From 30 March 2009, the station has been used as an interchange station for combined multi-modal journeys using Megabus-branded services run by Stagecoach (the operators of both East Midlands Trains and of Megabus). The MegabusPlus services transport passengers from cities in the north of England to East Midlands Parkway, where passengers transfer to rail for the service to London.
Routes operated under the MegabusPlus brand are to/from:
- London St Pancras International - Hull via Scunthorpe
- London St Pancras International - Hull via York, Doncaster and Castleford
- London St Pancras International - Bradford via Huddersfield and Halifax
Electrification and Future
The Midland Main Line is not electrified north of Kettering; therefore, all services are operated by diesel trains. This was set to change by 2019, when a scheme to electrify the remainder of the line had been due to be completed. This, along with increased line speeds, would have meant that the station would have been under 80 minutes from the capital. However, the electrification scheme was cancelled in 2017.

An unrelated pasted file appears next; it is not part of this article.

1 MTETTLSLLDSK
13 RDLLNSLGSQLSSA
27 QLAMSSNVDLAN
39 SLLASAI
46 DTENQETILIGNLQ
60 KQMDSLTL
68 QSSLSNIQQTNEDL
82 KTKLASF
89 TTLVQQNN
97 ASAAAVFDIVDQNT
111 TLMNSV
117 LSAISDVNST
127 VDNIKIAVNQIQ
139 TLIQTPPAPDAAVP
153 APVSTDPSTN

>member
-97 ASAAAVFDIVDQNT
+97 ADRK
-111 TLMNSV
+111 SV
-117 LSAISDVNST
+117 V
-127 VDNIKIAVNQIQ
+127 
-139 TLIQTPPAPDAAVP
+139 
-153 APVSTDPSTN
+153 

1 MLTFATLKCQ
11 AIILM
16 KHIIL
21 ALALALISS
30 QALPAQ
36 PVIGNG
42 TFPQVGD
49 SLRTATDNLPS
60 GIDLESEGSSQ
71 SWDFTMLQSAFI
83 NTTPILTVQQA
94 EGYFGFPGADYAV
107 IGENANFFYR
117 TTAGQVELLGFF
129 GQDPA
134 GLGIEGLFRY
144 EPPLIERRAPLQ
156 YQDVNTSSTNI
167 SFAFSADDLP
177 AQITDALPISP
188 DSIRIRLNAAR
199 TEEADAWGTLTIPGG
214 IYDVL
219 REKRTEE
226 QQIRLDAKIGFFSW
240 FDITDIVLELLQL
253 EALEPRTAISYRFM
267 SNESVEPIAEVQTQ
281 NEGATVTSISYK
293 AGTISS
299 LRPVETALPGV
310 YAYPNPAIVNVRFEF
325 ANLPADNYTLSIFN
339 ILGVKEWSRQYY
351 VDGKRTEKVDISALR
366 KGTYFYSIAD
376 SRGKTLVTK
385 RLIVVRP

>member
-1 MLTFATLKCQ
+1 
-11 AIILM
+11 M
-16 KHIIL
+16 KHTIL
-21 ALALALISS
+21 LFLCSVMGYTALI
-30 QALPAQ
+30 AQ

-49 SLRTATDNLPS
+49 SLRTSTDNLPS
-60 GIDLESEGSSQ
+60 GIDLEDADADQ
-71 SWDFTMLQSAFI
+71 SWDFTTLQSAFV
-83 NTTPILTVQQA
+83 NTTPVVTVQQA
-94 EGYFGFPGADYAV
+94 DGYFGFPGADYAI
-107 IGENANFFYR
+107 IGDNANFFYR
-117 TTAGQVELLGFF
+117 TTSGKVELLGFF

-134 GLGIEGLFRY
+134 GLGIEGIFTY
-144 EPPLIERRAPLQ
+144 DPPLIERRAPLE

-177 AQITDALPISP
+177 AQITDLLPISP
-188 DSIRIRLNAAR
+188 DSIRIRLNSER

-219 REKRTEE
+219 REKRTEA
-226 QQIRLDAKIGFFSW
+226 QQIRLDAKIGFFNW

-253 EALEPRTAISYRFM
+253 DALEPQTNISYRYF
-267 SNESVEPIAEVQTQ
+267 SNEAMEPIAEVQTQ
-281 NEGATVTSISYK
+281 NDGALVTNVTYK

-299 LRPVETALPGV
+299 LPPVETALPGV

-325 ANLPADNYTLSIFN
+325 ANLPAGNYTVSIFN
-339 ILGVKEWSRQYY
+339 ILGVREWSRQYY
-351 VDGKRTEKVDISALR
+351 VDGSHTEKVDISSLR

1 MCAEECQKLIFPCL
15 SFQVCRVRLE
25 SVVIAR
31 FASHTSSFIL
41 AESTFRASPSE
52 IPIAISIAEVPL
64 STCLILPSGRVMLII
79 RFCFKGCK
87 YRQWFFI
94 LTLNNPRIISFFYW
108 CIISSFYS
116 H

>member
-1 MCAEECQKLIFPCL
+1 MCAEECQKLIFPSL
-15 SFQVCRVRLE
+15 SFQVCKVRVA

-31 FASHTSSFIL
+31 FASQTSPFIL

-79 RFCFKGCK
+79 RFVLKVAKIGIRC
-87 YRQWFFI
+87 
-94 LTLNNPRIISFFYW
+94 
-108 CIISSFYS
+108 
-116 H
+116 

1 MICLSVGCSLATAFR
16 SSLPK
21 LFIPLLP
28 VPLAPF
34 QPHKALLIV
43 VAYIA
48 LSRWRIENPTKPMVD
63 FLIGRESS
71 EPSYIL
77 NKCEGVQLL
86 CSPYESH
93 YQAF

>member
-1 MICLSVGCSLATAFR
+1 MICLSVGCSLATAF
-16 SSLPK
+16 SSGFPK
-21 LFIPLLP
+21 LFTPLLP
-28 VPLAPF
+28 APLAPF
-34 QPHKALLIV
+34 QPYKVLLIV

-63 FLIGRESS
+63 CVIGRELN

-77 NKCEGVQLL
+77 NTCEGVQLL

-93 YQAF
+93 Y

In November 2021 the Government announced the abandonment of most of the eastern leg High Speed 2 and the Northern Powerhouse Rail scheme under the Integrated Rail Plan for the North and Midlands (IRP). As part of this the earlier proposal for the HS2 East Midlands Hub station on the Toton sidings site further north has been shelved and instead, the eastern leg of HS2 will connect to the Midland Line at a junction to the south of East Midlands Parkway. This will allow HS2 services to reach Derby and Nottingham directly, the absence of which was a criticism of the previous plan. The IRP also confirmed the rest of the Midland Line would be electrified, reversing a previous decision to cancel electrification.[page needed]
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... introducing a new MegabusPlus service. This will transport passengers from town and cities in the North to East Midlands Parkway, where they will complete their journeys south by train.